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Sunday, November 25, 2018

Talking About Toys

Last year I wrote a couple of blog posts about ways to use various toys to build language - just about this gift-giving time of year.  You can read those posts here and here.

So, this year, I’m going to do a little of the same, but with a slightly different format. (This post contains affiliate links).  This week and next I will be pointing out some cool toys and books and ways to use them to build your child’s language, whether he is an aac user or not.

Melissa and Doug toys came out after my kids were grown, so I'm not as familiar with them.  All of us parents can appreciate the manufacturer trying to instill a love for cleaning in our children. But if you’ve read any of my posts about using routines to build language, you can anticipate how I feel about this toy.  

This Let’s Play House Dust! Sweep! Mop! set gives us an opportunity to use core verbs and adjectives, such as; clean, sweep, mop, push, help, brush, wipe, pick up, put.  The added bonus is, of course, a small area of clean.

This tea party set is perfect to pair with the Toca Boca Tea Party app.  I wrote a blog post about using this app in therapy, which can, of course, also be done at home.  There are many opportunities within the app - or just in playing tea party without the electronic plug-in - to make requests, descriptions, and comments.  From “I want…” and “I like…” to “Oh no!” upon spilling and “Help me” during the washing of dishes.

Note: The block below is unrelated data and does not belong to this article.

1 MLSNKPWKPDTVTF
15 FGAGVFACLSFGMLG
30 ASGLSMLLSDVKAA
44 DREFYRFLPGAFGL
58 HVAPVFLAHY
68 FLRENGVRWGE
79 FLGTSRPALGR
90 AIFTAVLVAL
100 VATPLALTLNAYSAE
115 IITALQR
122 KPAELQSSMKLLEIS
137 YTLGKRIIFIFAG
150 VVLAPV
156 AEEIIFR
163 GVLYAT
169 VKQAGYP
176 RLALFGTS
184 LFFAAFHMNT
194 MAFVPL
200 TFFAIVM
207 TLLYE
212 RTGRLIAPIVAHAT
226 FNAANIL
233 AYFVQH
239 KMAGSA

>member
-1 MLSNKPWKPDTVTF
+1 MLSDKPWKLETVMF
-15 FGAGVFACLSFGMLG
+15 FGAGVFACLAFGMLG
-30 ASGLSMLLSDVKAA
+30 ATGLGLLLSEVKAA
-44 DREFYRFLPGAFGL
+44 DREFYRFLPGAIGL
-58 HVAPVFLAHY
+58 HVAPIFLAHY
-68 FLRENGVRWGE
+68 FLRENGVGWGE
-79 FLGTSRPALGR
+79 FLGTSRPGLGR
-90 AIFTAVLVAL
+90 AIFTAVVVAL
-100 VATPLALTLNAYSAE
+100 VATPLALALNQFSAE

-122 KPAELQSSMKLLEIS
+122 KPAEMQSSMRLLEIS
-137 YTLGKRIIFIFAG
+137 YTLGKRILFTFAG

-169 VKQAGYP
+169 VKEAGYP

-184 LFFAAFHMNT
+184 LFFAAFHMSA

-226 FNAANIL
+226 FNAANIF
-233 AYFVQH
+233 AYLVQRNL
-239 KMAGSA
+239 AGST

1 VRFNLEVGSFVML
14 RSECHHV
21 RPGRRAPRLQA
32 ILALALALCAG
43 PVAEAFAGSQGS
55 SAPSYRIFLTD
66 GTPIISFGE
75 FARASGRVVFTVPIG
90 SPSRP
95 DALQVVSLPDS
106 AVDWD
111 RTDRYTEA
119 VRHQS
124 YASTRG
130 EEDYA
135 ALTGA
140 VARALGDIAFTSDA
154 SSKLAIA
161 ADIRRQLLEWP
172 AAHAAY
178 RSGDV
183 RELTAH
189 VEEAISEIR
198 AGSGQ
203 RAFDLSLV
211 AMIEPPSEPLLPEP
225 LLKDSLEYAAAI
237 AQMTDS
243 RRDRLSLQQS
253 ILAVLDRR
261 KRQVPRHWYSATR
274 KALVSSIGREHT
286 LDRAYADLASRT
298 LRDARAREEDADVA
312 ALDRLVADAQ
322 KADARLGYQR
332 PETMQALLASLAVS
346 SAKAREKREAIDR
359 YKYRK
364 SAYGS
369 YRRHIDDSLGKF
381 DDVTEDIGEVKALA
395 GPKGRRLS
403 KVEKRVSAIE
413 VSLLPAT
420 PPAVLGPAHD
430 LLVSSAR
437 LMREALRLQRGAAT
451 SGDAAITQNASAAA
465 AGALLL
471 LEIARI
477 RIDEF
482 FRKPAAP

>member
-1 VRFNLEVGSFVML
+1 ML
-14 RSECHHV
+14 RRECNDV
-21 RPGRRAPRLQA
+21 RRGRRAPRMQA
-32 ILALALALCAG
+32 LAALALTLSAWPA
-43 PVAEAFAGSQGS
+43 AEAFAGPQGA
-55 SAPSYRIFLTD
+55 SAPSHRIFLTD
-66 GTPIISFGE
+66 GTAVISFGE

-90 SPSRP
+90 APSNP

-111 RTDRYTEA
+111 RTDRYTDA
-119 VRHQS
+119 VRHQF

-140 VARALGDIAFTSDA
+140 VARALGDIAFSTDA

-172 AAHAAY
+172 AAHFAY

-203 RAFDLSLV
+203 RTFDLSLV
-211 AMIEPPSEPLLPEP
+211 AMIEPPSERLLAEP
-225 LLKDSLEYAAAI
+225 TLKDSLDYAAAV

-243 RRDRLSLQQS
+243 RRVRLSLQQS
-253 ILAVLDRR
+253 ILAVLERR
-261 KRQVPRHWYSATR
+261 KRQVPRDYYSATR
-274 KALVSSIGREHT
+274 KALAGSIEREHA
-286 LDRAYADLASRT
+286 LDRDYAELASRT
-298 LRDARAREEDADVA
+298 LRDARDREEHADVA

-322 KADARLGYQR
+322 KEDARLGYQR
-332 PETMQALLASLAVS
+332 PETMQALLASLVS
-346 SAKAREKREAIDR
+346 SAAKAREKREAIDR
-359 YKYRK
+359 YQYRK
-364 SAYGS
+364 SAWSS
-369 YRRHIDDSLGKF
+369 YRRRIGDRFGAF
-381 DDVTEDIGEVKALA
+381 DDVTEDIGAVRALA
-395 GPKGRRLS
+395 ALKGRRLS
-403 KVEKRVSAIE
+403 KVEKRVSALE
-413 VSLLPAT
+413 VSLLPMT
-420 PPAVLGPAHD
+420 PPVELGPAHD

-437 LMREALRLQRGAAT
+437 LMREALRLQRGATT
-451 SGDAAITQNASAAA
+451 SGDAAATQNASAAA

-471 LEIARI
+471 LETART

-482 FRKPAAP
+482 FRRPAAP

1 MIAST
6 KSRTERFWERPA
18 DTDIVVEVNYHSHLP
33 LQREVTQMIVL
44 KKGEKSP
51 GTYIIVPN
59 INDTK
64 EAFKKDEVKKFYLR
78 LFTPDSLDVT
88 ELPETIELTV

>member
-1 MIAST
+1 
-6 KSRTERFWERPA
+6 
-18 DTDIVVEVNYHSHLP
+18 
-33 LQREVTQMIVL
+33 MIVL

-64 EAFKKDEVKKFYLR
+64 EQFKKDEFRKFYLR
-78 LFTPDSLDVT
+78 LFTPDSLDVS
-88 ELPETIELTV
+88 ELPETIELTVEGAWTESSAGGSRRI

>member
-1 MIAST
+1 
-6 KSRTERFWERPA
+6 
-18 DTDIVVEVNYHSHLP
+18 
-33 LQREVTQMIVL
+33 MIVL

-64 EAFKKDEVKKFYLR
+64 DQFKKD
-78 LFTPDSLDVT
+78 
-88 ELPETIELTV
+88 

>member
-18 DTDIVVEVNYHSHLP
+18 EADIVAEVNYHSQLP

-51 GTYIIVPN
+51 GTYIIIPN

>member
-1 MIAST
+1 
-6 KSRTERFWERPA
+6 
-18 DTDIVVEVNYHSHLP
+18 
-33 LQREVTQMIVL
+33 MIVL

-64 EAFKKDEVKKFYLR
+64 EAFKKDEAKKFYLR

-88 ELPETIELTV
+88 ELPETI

There is a tendency to shy away from toys like telephones that require the user to talk when a child doesn’t speak.  But given an aac system, there is no reason why your child can’t have a conversation. And this is a great way to pretend and build skills at the same time.
Telephone toys are a staple of SLP toy boxes. I still have some pink plastic phones from a kit that’s decades old!  You can work on greetings, recounts of experiences, answering and asking questions.  Have “conversations” with favorite characters or even community helpers. What would you say if you were calling a doctor? A pizza parlor? A grandparent?

Last of all for this week, is this fun-looking food truck.  I know we spend too much time working on language around eating.  For some of our children, food is the universal motivator.  For others, who are picky eaters, here is your opportunity to expand their horizons without a battle of wills to try some for real.
Practice making requests, and frame them as an “order.” Have the child offer you choices, ring up your purchase, ask questions, and make comments.  The stove lights up and the sink is interactive. Talk about them, and have fun!

Next week  I’ll offer some fun winter book choices. Until then, keep on talking.

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